President Barack Obama's new measures designed to ease student-loan burdens won't cost taxpayers more money and won't require congressional approval, Education Secretary Arne Duncan said Wednesday.
The president's new initiatives aim to cut student-loan burdens by allowing borrowers to cap their loan payments to 10 percent of discretionary income a year staring in 2012, down from 15 percent today.
New measures will also allow borrowers to consolidate federal loans to lower interest payments as well.
Taxpayers can breathe a sigh of relief, as they won't be asked to pay more, Duncan told reporters on a conference call.
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The proposals come in wake of past administration efforts channel more money to Pell grants instead of using federal funds to subsidize banks and encourage education lending.
"I think it's very important for people to understand that the Pell grant increases that we were already able to get with Congress, $40 billion, as well as the announcements we are making today, all of that we were able to do without going back to taxpayers simply by stopping subsidies to banks and literally cutting out the middle man and making direct loans ourselves," Duncan said.
The administration's moves won't require a congressional green light either.
"We have the executive authority to do this. We wish Congress was moving faster. Unfortunately, Congress is struggling these days," Duncan said.
The move comes at a time when costs for higher education are rising, forcing some to forgo continuing their education beyond high school or others to forgo meaningful but less lucrative occupations such as teaching or nonprofit work.
A new report on tuition costs from the College Board shows that average in-state tuition and fees at four-year public colleges rose by $631 this fall, or 8.3 percent, compared with a year ago.
Nationally, the cost of a full credit load has passed $8,000, an all-time high, the government reports.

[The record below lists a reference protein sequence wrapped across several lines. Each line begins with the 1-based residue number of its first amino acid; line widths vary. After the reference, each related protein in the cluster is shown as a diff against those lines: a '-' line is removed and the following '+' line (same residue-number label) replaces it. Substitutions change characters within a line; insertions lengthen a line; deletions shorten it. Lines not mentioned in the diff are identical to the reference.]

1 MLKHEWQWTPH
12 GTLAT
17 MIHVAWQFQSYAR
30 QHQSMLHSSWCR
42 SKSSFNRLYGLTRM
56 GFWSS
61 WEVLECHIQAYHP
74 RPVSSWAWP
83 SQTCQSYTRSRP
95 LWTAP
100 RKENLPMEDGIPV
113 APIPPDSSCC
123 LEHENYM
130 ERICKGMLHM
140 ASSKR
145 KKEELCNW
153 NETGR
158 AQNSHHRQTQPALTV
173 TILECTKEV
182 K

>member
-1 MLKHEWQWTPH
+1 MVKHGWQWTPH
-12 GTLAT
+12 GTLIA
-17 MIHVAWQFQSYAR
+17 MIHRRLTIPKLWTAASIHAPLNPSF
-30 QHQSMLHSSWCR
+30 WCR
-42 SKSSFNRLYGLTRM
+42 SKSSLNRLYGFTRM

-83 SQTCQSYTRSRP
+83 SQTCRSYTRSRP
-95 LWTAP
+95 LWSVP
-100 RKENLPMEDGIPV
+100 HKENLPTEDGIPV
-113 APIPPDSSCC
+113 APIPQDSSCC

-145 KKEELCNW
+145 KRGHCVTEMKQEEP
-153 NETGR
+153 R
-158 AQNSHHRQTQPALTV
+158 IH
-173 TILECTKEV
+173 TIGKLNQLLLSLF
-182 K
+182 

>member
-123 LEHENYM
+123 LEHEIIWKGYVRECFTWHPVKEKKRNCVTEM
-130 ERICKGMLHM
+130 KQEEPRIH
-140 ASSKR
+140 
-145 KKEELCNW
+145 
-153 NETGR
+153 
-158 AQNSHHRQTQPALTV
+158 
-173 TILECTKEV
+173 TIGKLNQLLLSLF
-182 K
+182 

Making student loans more manageable will hopefully keep more younger Americans enrolling in higher learning institutions.
"College continues to be a great investment. We've done everything we can to help on the front end as we did last year simply by stopping subsidizing banks and putting that money into increasing Pell grants," Duncan said. "We were able to raise maximum Pell grant levels to about $5,550, and that's $40 billion over the next decade," Duncan said.
"Some folks in Congress would like to see that scaled back, and we think that's absolutely crazy. We think we have to educate our way to a better economy and have to continue to make sure that college is accessible and affordable particularly for families that don't have a lot of economic support."
Other White House officials, often at odds with Congress these days, agree.
"Costs may discourage some potential students from enrolling in college in the first place, keeping them from getting the skills that they need to compete in the global economy," said Melody Barnes, Director of the White House Domestic Policy Council.
"This announcement is part of a series of executive actions to put Americans back to work and to strengthen the economy because we simply can't wait for congressional Republicans to act," said Barnes, who was also on the conference call.
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